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From "Rick Rineholt" <rineh...@us.ibm.com>
Subject Re: Problems with SEOM
Date Wed, 26 Sep 2001 18:09:44 GMT
1. The algorithm that's used today always assumes that the return is listed
as first part in the message.  I thought for sure that I read this
somewhere in WSDL , but could not find this by just skimming through the
WSDL spec.  This this could be incorrect.  For now, I think if you switched
the order of the parts in the message you would get the signature your
looking for.
2. The emitter I wrote never took advantage of the fault information. It
was  added "quickly" before sending out the code since it was obviously
missing.  So it was never exercised too thoroughly.  Probably a bug.
3. I believe this to be doable.

I'd like to point out one other aspect that the code only take into account
SOAP encoded RPC.  I found little information and fewer response to
questions I had regarding if or how to model document and literal in an RPC
type fashion.  So as it stands today the parser just gives a warning that
these are not supported.

>Here are some problems I found with SEOM when I ran my inout test's WSDL
>through it.
>1.  If the first output parameter is really an inout parameter, then SEOM
>splits it into two, returning the output part and making the input part an
>input parameter.  For example:
><message name="Msg1">
><part name="name" type="xsd:string"/>
></message>
><message name="Msg2">
><part name="name" type="xsd:string"/>
><part name="address" type="typens:address"/>
></message>
><operation name="out1_inout1_in0">
><input message="tns:Msg1"/>
><output message="tns:Msg2"/>
><fault name="TestFailed" message="tns:Msg0"/>
></operation>
>This SHOULD produce the signature:
>public Address out1_inout1_in0 (StringHolder name) throws
>java.rmi.RemoteException, TestFailed;
>instead, it produces:
>public String out1_inout1_in0(StringHolder name, AddressHolder address)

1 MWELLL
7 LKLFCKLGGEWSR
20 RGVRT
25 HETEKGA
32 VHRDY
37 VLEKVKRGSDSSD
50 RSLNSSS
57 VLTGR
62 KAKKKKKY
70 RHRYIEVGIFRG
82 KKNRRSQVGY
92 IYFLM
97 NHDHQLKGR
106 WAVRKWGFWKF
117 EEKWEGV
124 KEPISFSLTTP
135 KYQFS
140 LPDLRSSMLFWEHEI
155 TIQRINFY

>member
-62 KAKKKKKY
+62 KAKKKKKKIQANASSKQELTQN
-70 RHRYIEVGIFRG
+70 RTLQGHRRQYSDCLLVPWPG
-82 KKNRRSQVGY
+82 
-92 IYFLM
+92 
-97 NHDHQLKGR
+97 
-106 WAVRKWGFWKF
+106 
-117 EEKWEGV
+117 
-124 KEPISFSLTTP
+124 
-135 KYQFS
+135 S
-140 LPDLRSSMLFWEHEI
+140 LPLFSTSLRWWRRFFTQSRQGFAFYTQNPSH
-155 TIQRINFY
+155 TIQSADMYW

>throws java.rmi.RemoteException;
>I don't know what it would take to fix this.
>
>2.  As you can see from the signature above, SEOM hasn't given the emitter
>the TestFailed fault, so the emitter didn't create the TestFailed
exception
>from it.  The code exists to handle faults, so I'm guessing that this is
>just a simple bug to fix.
>
>3.  Since the collection of interfaces is a HashSet, and HashSet has no
>order, the order of method signatures in generated code ends up being
>different than the order of operations in the WSDL.  This isn't a bug
since
>the spec makes no statement about operation order, but it's a real
nuisance
>if you made an attempt to organize the operations in the WSDL doc like I
>did.  Rick, would changing this to a Vector or some other ordered
>collection preserve the WSDL order?
>
>Russell Butek
>butek@us.ibm.com
>>Here are some problems I found with SEOM when I ran my inout test's WSDL
>>through it.
>>1.  If the first output parameter is really an inout parameter, then SEOM
>>splits it into two, returning the output part and making the input part
an
>>input parameter.  For example:
>><message name="Msg1">
>><part name="name" type="xsd:string"/>
>></message>
>><message name="Msg2">
>><part name="name" type="xsd:string"/>
>><part name="address" type="typens:address"/>
>></message>
>><operation name="out1_inout1_in0">
>><input message="tns:Msg1"/>
>><output message="tns:Msg2"/>
>><fault name="TestFailed" message="tns:Msg0"/>
>></operation>
>>This SHOULD produce the signature:
>>public Address out1_inout1_in0 (StringHolder name) throws
>>java.rmi.RemoteException, TestFailed;
>>instead, it produces:
>>public String out1_inout1_in0(StringHolder name, AddressHolder address)
>>throws java.rmi.RemoteException;
>>I don't know what it would take to fix this.
>>
>>2.  As you can see from the signature above, SEOM hasn't given the
emitter
>>the TestFailed fault, so the emitter didn't create the TestFailed
exception
>>from it.  The code exists to handle faults, so I'm guessing that this is
>>just a simple bug to fix.
>>
>>3.  Since the collection of interfaces is a HashSet, and HashSet has no
>>order, the order of method signatures in generated code ends up being
>>different than the order of operations in the WSDL.  This isn't a bug
since
>>the spec makes no statement about operation order, but it's a real
nuisance
>>if you made an attempt to organize the operations in the WSDL doc like I
>>did.  Rick, would changing this to a Vector or some other ordered
>>collection preserve the WSDL order?
>>
>>Russell Butek
>>butek@us.ibm.com


Rick Rineholt
"The truth is out there...  All you need is a better search engine!"

rineholt@us.ibm.com


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